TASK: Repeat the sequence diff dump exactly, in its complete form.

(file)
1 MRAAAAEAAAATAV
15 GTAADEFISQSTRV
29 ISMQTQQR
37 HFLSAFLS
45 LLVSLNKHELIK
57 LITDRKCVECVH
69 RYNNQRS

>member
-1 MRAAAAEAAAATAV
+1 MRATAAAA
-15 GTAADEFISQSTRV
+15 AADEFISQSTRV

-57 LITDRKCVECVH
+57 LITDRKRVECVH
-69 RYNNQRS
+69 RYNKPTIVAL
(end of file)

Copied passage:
1 MRAAAAEAAAATAV
15 GTAADEFISQSTRV
29 ISMQTQQR
37 HFLSAFLS
45 LLVSLNKHELIK
57 LITDRKCVECVH
69 RYNNQRS

>member
-1 MRAAAAEAAAATAV
+1 MRATAAAA
-15 GTAADEFISQSTRV
+15 AADEFISQSTRV

-57 LITDRKCVECVH
+57 LITDRKRVECVH
-69 RYNNQRS
+69 RYNKPTIVAL